As much as I love making life easier, living a life of convenience can be detrimental to the soul. There are no shortcuts to a life with God. There is no “quick fix” to our brokenness. Life was created with seasons — it’s not always summer in the life of the soul.
There is a reason why hard work feels so good, and why cheating our way to a goal feels, well, like cheating. We were made to take part in a story, and you don’t get to just skip chapters in the story. There’s a name for the people who take helicopters to the top of Everest: assholes.
If I want to become a man of God, I must begin today. This is no trivial pursuit. There is no sermon to listen to or book to read that will miraculously create me into a mature man of God. If there was, then sanctification would be easy. Instead, the journey of becoming the man God created me to be is one of ancient paths — like those described in Jeremiah 6:16: “This is what the LORD says: ‘Stand at the crossroads and look; ask for the ancient paths, ask where the good way is, and walk in it, and you will find rest for your souls.”
I must seek God out as Father. He has invited me into His process of initiation. Too many men attempt to do life on their own and “man up.” Jesus, however, invites us into the inconvenient journey of maturity, adventure, and fullness. He offers for us to first stand and look.
What is the life I am searching for? Who are those who have gone before me? With the aid of the Father, I can seek those who have walked the ancient paths of the Lord and walk in the Good Way. There is risk and uncertainty on the path. Heck, His word is a lamp, not a lighthouse. Living by faith is risky. But so is living by my own way.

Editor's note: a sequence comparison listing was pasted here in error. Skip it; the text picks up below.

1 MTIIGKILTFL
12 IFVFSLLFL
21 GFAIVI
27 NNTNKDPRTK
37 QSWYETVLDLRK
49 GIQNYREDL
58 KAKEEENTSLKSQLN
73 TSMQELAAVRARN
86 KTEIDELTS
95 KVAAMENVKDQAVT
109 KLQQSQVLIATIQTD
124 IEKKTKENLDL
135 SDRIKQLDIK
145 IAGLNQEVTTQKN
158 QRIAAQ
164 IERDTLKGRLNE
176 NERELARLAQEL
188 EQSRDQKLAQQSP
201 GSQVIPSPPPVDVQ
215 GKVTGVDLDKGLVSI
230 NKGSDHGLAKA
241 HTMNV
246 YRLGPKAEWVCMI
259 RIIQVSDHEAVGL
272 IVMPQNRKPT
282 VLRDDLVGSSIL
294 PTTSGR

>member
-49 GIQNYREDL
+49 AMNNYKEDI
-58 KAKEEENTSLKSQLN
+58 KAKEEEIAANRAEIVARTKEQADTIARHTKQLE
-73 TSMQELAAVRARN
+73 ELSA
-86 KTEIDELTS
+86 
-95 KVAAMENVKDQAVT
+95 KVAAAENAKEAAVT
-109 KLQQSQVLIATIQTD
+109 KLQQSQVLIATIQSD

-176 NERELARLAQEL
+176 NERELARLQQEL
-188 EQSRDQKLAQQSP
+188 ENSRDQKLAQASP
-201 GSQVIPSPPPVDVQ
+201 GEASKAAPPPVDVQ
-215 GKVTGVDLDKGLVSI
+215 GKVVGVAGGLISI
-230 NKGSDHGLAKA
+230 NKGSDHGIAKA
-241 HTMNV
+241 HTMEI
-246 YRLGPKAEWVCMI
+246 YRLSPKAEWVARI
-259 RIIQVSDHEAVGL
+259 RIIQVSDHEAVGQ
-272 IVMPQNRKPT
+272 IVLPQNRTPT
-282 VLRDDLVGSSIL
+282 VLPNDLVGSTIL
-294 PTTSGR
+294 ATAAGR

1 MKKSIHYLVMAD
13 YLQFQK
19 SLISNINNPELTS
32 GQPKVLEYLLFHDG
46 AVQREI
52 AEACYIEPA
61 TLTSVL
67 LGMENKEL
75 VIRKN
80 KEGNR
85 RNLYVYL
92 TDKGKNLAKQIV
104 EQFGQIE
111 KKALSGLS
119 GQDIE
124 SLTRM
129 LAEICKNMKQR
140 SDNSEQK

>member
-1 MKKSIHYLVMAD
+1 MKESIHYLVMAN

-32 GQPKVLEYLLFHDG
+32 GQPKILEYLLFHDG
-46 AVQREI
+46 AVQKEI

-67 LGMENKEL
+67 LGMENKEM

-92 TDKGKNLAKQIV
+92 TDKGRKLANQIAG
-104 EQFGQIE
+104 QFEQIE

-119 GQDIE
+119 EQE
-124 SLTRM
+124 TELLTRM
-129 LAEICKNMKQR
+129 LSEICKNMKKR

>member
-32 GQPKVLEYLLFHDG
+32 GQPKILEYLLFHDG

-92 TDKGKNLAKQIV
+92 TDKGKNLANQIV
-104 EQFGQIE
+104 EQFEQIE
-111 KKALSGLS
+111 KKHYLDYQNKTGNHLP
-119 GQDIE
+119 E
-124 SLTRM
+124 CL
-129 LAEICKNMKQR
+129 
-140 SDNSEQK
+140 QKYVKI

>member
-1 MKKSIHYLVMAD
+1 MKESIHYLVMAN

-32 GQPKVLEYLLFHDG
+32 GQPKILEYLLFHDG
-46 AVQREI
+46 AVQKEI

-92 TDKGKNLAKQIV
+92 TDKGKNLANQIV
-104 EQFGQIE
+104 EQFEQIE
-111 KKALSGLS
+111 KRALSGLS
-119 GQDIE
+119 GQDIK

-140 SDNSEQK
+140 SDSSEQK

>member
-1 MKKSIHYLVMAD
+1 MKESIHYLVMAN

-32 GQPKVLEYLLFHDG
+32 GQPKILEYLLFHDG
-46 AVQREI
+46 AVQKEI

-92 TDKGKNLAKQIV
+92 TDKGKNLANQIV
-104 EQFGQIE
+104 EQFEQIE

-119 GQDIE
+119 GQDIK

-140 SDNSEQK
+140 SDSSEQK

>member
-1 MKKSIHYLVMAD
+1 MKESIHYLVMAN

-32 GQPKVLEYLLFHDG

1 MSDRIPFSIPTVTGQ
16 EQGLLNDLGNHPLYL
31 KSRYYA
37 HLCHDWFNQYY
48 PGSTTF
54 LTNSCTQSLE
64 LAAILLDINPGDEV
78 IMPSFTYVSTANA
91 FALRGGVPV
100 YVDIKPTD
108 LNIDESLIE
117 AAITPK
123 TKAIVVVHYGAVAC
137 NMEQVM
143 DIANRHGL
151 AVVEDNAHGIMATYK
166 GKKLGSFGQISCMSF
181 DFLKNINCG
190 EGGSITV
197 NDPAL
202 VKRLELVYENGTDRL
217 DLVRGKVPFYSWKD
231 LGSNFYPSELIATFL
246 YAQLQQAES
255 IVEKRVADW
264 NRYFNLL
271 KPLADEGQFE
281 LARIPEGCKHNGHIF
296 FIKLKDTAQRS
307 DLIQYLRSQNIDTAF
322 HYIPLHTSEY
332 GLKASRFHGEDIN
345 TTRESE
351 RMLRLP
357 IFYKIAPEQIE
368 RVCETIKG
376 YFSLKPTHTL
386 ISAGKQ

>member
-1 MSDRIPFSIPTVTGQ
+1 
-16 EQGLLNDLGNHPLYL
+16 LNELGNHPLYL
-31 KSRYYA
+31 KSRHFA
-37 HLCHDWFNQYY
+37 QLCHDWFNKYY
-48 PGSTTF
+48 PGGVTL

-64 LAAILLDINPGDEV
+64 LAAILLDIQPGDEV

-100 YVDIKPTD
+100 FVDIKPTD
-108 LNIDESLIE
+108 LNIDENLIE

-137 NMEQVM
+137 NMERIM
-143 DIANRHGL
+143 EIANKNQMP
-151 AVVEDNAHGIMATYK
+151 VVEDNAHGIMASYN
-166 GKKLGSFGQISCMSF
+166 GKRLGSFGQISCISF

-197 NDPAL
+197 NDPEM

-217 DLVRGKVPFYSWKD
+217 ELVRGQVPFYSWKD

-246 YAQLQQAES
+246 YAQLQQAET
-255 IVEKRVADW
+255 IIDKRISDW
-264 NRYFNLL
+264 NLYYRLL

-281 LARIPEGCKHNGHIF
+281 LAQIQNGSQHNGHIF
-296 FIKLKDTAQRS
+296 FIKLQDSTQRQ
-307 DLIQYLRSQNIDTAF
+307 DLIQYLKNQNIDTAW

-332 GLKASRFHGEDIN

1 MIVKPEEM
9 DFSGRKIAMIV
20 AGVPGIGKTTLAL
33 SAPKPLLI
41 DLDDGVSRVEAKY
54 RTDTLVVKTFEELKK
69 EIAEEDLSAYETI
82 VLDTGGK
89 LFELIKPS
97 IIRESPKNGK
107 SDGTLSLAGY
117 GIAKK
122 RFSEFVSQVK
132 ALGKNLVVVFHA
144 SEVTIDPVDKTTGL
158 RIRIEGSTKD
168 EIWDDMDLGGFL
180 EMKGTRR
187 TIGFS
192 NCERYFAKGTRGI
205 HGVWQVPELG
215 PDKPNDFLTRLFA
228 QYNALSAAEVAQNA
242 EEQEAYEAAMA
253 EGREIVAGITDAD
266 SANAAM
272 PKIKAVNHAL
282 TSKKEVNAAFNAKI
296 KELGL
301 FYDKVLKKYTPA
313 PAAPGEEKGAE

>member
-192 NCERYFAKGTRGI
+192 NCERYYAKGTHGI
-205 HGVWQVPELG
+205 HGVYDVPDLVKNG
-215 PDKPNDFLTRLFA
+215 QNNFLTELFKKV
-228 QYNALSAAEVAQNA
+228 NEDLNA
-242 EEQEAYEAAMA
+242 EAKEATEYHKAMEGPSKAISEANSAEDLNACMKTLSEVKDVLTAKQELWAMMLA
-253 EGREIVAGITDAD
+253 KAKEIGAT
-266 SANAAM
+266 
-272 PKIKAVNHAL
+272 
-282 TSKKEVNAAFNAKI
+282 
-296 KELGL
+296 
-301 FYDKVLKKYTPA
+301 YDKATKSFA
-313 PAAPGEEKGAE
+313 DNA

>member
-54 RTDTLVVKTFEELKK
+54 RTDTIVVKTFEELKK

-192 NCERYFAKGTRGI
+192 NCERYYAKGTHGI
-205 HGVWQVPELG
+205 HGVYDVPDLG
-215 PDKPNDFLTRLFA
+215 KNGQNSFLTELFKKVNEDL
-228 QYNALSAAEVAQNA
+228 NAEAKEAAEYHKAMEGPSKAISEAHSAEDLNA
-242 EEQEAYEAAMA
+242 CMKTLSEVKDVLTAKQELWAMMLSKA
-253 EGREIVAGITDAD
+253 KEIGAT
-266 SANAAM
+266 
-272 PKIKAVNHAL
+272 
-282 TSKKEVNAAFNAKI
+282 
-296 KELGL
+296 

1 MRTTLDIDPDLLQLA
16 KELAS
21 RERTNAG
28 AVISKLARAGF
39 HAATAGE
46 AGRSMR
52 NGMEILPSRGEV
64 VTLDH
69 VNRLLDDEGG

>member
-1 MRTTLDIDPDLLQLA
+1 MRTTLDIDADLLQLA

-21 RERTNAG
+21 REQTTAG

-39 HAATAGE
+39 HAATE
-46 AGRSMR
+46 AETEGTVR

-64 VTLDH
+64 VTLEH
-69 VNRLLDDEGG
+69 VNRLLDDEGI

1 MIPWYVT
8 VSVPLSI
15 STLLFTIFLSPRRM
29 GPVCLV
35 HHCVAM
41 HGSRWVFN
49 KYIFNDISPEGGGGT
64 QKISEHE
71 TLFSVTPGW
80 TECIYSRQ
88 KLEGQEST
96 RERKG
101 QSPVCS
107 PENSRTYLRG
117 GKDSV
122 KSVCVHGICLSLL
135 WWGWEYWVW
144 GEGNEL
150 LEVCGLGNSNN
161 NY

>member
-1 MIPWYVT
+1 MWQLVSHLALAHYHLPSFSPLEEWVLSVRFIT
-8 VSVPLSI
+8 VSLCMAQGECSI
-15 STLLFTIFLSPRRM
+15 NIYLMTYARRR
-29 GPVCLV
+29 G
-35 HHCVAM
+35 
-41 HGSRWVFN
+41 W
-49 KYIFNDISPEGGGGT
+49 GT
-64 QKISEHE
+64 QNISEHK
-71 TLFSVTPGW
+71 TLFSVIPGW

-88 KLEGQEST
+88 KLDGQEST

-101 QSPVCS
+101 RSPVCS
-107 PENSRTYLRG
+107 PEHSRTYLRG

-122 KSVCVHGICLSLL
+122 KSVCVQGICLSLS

Make no mistake — a life lived with God is one full of risk, discomfort, trust, and uncertainty. It is a life of initiation and Fatherhood. It is a life of constant molding, tuning, and shaping. Not every trial is from the Father, but the Father can use every trial to mature us into good soil. The question is not whether we want to be good soil; the question is whether or not we are willing to be taken on the inconvenient path of initiation and maturity to become good soil.
Let us never forget that we were born into a war, and that this war is the epic battle for the heart of man. To take our rightful place in this cosmic battle, we must learn to fight. Restoration is our future, and the new earth is our home. But in the mean time, we must allow the good infection of Christ to transform us into soldiers of the Kingdom. As Paul says, this battle is not against flesh and blood. God desires to implement each one of us as soldiers in the Great Conflict — and as every good soldier knows, it takes training and maturation to succeed in combat.
Risk and initiation are weapons of war used against the Enemy to radically change us from children of fear to children of God. Boldness and Confidence only result from risk. To get to where God wants us to be, there is no short cut. There is only the necessary inauguration of Biblical person hood and the journey of maturation.
“Instead of building kingdoms, what would it look like for you to dedicate the next ten years of your life to excavate and build your character and become the kind of person that God can entrust power with?”
— Morgan Snyder